#1
The questions I have are, first you raise the 6th and 7th degrees,a half step, of the original minor scale , my question is why, and why do you do the same to the harmonic minor (the 7th degree only though). The second question is why does the ascending melodic minor raise the 6th and 7th degrees another half step (whole step over all)?

If anyone can help me it'd be appreciated, if I have something wrong with the theory, or if something is unclear (I'm tired right now), I posted above please correct me.

-edit- just realized i posted this in the wrong area, if someone will move it to the correct place that'd be better.
Smart Real Estate Invenstor
#2
Mate, you're making easy things too complicated.
First there is the original minor scale, or natural minor.

To make a harmonic minor, you sharp by half step the 7th degree of the natural minor. Why? To get a different scale, a different sounding scale.

In Melodic minor going up, ascending, whatever, you sharp by half step the 6th and 7th degree of the natural minor, and descending you "unsharp" the 6th and 7th degrees. Or easier : Ascending - Melodic Minor; Descending - Natural minor. Why do they do this? Classical composers think it sounds better then you descend in natural minor. It isn't necessary to do this however, some people play up and down melodic minor. It's only necessary if you're doing classical theory or something.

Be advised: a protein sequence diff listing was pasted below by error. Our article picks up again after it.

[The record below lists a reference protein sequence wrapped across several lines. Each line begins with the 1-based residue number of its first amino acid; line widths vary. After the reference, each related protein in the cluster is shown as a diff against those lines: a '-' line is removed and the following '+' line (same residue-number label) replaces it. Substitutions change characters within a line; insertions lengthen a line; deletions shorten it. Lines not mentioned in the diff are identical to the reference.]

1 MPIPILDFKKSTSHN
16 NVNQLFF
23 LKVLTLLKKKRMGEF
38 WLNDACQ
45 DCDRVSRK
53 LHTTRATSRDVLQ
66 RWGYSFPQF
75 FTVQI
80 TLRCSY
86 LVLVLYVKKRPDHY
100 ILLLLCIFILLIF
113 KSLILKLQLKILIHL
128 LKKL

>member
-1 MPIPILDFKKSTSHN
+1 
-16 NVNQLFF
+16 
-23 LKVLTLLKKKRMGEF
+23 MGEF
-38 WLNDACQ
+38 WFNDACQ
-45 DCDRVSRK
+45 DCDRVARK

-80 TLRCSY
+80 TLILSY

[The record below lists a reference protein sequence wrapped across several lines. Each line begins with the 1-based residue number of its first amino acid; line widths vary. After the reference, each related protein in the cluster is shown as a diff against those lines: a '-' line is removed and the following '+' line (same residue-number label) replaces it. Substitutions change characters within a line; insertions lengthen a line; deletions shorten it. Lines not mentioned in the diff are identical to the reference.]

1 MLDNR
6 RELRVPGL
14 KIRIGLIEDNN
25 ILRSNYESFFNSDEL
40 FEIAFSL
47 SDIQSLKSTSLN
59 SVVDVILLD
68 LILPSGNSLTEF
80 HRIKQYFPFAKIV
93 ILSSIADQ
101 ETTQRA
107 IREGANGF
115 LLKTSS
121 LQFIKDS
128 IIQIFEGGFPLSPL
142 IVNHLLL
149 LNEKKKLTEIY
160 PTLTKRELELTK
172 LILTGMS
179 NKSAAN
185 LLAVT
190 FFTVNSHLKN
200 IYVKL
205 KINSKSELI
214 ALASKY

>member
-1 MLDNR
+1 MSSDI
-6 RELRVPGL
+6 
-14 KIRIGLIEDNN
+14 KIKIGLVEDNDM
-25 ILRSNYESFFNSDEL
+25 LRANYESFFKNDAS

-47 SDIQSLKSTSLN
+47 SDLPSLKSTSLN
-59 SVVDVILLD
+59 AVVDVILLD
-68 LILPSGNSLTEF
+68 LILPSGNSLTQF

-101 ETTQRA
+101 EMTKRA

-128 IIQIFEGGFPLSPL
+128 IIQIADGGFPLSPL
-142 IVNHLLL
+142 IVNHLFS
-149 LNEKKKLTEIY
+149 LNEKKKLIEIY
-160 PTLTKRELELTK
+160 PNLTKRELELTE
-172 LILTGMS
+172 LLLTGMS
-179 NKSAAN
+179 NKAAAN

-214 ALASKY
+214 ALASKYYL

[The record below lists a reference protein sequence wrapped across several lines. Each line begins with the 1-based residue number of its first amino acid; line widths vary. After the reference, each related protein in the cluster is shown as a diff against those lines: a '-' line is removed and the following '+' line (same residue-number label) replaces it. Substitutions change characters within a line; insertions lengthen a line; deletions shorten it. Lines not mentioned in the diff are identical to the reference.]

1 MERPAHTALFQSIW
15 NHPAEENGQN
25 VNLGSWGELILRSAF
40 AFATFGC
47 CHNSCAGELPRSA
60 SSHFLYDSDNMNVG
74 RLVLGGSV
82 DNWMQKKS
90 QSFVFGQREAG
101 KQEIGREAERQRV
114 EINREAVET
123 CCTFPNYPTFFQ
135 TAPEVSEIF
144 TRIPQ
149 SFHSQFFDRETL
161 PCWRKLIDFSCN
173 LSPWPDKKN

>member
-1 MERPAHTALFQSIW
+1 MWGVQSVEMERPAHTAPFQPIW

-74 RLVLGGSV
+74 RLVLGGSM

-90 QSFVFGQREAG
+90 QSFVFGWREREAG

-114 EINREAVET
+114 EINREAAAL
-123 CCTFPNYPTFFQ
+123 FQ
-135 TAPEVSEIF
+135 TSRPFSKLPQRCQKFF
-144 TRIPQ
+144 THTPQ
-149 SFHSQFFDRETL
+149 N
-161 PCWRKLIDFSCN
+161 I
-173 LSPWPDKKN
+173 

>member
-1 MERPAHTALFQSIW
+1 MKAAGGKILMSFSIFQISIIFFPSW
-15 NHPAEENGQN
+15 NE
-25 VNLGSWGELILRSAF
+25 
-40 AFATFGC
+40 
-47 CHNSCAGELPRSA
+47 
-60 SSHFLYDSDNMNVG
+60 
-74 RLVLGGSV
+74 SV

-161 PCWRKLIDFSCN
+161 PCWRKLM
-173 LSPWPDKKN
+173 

Hope I cleared something up.
#3
Cleared up a little bit thanks, the question I had with why you sharp it I meant how it relates to the C Major scale. I kind of anal when it comes to things like this I just want to know exactly why it sharps. Rather than just telling myself it just does.
Smart Real Estate Invenstor
#4
It doesn't really relate to the C Major scale, it's a minor after all. Would be more correct how it relates to A minor scale. (A minor also has no accidentals.)

As to why it sharps, I don't think anyone can answer that. It's like asking why the major scale is "Tone, Tone, Semitone, Tone, Tone, Tone, Semitone" , the distance between notes that is. It just sounds Majorish, happy to our ear. and "TsTTsTT", the distances between the notes in natural minor scale, just sounds minorish, sad to our ear. That's my take on it.

Let's see if someone more proficient in theory than me answers. xD
#5
Quote by GuitarSpike
I kind of anal when it comes to things like this I just want to know exactly why it sharps. Rather than just telling myself it just does.


That sort of question goes back into history that most people probably don't know and most people don't care about.

It's all got to do with the way the old classical composers approached harmony, it think tha melodic minor evolved from the needs of vocalists for easier jumps while singing, as for the harmonic minor I think someone just thought it would sound better that way, but I wouldn't quote me on that if I were you.
R.I.P. My Signature. Lost to us in the great Signature Massacre of 2014.

Quote by Master Foo